Has not reason been abused as well as religion?
Matthew Tindal and the Scriptures
in Reformation without end
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This chapter concerns the sources of the triune Christian God’s revealed truth about himself and his creation. In particular, it anatomizes the debates over deism between Waterland and Matthew Tindal, The Tindal-Waterland debate was not simply about how God could be known but about God’s relation to and scope of action within his creation. In Waterland’s defence of the Bible’s truth, he argued for a radically transcendent God, one who could do whatever he wanted; whenever and wherever he wanted; and for reasons that might be wholly inscrutable to human beings. To Tindal, this was an irrational — and, hence, an immoral — argument. This chapter explains why Tindal and Waterland argued as they did. Locating their dispute within eighteenth-century debates over deism, this chapter also shows how Waterland worked out his thinking about Tindal’s Christianity as Old as the Creation (1730) in the margins of his own copy of the work. His initial objections focused on the threat Tindal’s work posed to the nation’s morality. In Scripture Vindicated, though, Waterland confronted what he took to be the underlying hermeneutical challenges posed by Tindal’s work.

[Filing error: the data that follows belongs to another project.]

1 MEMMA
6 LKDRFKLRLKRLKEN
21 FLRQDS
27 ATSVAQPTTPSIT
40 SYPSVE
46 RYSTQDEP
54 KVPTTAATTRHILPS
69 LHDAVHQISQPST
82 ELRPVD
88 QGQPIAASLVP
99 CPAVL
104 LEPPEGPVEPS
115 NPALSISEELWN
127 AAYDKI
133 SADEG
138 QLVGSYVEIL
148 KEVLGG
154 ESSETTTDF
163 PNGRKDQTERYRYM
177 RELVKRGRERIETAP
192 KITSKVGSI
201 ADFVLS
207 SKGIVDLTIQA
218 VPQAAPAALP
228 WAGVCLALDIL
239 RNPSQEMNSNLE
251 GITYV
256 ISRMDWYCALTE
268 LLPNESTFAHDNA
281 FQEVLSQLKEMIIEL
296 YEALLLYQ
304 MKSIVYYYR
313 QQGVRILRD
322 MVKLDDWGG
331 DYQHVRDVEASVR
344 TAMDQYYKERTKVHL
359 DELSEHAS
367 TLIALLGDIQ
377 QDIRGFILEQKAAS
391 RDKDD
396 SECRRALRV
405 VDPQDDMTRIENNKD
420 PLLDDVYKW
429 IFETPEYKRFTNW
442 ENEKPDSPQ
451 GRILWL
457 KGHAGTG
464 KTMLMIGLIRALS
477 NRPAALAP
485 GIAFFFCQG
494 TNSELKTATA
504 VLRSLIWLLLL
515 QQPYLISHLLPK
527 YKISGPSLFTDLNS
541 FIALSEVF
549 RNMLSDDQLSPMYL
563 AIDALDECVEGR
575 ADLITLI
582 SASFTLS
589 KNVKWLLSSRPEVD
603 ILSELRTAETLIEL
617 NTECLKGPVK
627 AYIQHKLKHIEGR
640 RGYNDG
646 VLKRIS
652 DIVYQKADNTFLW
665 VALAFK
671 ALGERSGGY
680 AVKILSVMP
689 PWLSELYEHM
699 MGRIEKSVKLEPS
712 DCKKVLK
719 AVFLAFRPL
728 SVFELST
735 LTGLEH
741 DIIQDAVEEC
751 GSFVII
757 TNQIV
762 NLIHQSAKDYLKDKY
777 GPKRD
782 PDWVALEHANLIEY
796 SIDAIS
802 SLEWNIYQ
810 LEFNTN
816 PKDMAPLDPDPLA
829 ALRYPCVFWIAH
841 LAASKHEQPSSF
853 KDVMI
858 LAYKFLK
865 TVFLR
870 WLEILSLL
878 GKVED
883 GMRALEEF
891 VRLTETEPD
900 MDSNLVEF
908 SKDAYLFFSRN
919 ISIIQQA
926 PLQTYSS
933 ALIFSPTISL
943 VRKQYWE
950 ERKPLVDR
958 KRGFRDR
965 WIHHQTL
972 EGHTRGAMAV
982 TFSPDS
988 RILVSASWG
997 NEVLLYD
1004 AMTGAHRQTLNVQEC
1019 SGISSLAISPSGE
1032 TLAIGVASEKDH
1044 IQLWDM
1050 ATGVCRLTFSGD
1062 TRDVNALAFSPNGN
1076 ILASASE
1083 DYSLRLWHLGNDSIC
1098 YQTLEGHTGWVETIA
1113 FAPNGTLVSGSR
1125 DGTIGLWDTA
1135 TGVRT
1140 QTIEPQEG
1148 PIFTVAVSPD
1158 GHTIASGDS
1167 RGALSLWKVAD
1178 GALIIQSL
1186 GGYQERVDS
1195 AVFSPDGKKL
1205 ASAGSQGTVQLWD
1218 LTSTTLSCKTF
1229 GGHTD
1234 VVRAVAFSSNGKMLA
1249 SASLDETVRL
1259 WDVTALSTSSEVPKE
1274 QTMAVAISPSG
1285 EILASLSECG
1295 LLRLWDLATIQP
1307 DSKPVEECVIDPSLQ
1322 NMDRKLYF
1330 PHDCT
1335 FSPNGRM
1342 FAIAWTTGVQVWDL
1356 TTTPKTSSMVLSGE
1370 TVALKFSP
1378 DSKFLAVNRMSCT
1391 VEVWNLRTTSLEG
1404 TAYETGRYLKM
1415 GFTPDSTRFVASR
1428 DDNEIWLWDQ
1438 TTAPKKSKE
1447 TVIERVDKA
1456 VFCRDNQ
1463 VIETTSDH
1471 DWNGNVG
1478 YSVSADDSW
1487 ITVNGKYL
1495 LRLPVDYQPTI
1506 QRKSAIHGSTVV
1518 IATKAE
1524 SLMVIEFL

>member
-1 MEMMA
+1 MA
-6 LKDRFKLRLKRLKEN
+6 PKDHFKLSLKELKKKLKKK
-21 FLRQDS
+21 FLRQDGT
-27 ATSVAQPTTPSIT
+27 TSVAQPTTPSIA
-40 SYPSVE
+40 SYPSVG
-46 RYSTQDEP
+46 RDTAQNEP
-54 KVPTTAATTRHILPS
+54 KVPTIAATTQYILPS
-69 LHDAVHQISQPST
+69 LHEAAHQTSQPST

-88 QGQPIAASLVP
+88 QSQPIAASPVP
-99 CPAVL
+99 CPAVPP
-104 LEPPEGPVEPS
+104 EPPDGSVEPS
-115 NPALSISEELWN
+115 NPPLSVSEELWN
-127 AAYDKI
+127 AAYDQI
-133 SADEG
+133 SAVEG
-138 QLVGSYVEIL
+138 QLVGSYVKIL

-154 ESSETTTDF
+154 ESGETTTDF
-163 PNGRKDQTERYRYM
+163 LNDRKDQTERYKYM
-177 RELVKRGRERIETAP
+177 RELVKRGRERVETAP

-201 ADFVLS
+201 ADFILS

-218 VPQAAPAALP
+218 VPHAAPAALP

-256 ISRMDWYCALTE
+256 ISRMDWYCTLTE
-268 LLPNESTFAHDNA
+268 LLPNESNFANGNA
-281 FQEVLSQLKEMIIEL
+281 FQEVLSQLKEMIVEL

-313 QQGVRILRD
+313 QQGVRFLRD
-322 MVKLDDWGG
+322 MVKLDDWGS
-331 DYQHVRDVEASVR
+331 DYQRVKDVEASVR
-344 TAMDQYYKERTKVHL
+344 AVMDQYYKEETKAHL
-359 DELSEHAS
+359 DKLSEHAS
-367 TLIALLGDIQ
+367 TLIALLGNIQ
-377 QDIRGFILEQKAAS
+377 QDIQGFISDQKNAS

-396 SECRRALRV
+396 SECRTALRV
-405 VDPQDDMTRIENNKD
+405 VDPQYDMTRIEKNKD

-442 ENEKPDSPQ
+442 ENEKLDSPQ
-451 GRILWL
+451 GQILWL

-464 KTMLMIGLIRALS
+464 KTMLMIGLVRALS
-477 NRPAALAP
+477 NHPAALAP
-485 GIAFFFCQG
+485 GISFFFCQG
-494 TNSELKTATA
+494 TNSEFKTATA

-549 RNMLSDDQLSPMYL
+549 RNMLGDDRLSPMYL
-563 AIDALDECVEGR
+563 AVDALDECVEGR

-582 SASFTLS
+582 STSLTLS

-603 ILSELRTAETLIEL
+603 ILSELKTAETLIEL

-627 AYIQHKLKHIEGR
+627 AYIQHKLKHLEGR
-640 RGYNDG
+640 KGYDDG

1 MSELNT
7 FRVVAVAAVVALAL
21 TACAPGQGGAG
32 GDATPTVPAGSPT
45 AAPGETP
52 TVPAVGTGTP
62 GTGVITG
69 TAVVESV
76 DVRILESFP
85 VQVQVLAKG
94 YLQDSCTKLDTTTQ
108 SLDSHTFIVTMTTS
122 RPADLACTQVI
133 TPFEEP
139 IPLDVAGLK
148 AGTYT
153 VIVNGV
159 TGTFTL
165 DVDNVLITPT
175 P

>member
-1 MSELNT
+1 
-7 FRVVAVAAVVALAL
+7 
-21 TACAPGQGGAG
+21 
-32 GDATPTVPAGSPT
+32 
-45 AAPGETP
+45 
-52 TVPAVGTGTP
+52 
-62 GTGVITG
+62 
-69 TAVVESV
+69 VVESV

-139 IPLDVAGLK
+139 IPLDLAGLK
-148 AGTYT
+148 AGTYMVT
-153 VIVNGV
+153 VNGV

Reformation without end

Religion, politics and the past in post-revolutionary England


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